Panasonic GH4 Field Test Part I

High Performance, High Resolution, High Functionality

By William Brawley | Posted: 05/30/2014

Images from the GH4 showed great dynamic range and the EVF helped snap photos in bright sunlight.
GH4 + Panasonic 12-35mm F2.8: 35mm, f/5.6, 1/3200s, ISO 200

Despite 4K video recording as the hallmark feature of the new Panasonic GH4, Panasonic's new flagship mirrorless camera is still a top-notch camera for still photography. I had a couple of weeks to spend some quality time shooting with the GH4 -- out on the streets of New Orleans and along South Carolina's coast -- and right off the bat, I was very impressed with both the image quality and performance of this new mirrorless camera.

GH4 + Panasonic 12-35mm F2.8: 35mm, f/3.5, 1/400s, ISO 100

In the hand. On the physical side of things, if you're familiar with the GH3, then the GH4 has practically no learning curve in terms of handling and ergonomics. Despite the drastic weight- and space-saving benefits that come with the average mirrorless camera compared to the typical DSLR, the GH4 is certainly on the larger end of the spectrum with a more traditional DSLR design.

Compared to smaller to mid-sized DSLRs, such as the Pentax K-5 or Nikon D7100, the Panasonic GH4 looks practically the same size, with a nice solid heft -- although with a much more comfortable, contoured handgrip in my opinion. If you want a small and lightweight interchangeable lens camera to slip into your bag, the GH4 is not for you.

However, even with the slightly larger body, you still reap the benefits of the large selection of Micro Four Thirds lenses, which are inherently smaller than their DSLR counterparts. I was able to carry around a bright f/2.8 wide-angle zoom and a super-telephoto zoom lens with the 35mm-eq. FOV of 600mm with no sweat and hardly much space used up in my bag. Try that with a DSLR!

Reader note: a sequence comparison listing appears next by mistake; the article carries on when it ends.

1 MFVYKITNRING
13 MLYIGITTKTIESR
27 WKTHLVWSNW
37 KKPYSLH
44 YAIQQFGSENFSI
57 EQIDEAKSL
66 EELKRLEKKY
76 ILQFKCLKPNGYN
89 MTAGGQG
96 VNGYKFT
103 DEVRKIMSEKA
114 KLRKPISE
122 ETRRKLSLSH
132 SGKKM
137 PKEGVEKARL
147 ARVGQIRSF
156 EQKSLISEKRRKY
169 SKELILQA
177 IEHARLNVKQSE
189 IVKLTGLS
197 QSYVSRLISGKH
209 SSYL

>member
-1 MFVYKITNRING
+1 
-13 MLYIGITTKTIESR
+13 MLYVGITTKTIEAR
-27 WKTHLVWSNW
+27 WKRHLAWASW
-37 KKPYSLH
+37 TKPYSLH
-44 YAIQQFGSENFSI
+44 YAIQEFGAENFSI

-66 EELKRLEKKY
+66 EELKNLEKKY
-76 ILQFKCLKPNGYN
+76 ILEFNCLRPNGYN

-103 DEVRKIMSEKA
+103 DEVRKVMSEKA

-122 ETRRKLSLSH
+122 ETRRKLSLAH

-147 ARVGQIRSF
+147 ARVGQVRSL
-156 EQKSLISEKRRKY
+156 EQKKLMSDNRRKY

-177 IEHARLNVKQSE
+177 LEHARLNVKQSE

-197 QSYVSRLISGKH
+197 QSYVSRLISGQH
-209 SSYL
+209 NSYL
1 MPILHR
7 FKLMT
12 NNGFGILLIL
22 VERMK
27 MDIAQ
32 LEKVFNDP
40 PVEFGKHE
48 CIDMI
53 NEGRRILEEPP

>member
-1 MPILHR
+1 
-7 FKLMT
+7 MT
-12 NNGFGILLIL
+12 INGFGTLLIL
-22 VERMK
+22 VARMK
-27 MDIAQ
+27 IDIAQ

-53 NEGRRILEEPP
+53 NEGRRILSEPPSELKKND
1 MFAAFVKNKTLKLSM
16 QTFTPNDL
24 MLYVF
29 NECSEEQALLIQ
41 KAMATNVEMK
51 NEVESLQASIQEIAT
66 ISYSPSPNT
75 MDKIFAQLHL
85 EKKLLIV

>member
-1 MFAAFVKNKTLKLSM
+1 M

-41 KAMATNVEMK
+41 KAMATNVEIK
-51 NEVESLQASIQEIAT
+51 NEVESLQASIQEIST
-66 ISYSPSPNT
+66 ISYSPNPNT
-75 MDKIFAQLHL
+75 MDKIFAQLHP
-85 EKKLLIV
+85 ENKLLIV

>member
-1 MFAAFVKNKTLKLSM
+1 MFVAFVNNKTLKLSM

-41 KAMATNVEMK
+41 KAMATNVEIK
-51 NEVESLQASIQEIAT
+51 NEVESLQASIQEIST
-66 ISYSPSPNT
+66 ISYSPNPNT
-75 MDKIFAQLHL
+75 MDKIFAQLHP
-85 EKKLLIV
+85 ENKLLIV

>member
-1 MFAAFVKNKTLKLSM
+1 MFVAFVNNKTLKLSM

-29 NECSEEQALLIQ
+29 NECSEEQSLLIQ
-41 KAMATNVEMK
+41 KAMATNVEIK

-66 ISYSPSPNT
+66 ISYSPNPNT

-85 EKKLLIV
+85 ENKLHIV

The 12-35mm and the GH4 make a great walkaround combo. Compared to the something like a full-frame 24-70mm f/2.8 lens, which weighs a ton, the 12-35mm "equivalent" for the Panasonic is a welcome change.

All in all, the Panasonic GH4 is a superbly comfortable and well-built camera, and the lightweight lenses make it all the more convenient.

One of my favorite things about the GH4 is that Panasonic is not shy about external buttons and dials. Similar to a DSLR, many of the camera's settings and modes can be adjusted by a simple button press or the turn of a dial without having to dive deep into the menus.

I especially love the rotating focus mode switch to the right of the EVF. Not only is the AF/AE Lock button right there too, but I could quickly change from AFS to AFC (and MF, too) all with the flick of my thumb and without taking the camera down from my face, even though I'm left-eye dominant. When I was shooting wildlife, I could quickly change to burst shooting with the dial on the top left, and then easily toggle between AFS for more stationary subjects at the full 12fps speed, or use AFC for moving subjects at a slower (but still speedy) 7fps.

I also love that dedicated drive mode dial. It makes it very easy to switch from single-shot to burst shooting or even self-timer or time-lapse shooting. Compared to the way Canon implements these settings, for example, making you press a "Drive" button and then scroll though the modes with a dial, the GH4 is certainly simpler.

Performance. The GH4 feels built around speed, with lightning-quick autofocus, great shot-to-shot performance and a massive 12fps burst rate (without continuous AF, though). In shooting both quick street shots and urban scenes to various animals, including small birds, the GH4 rarely had issues autofocusing.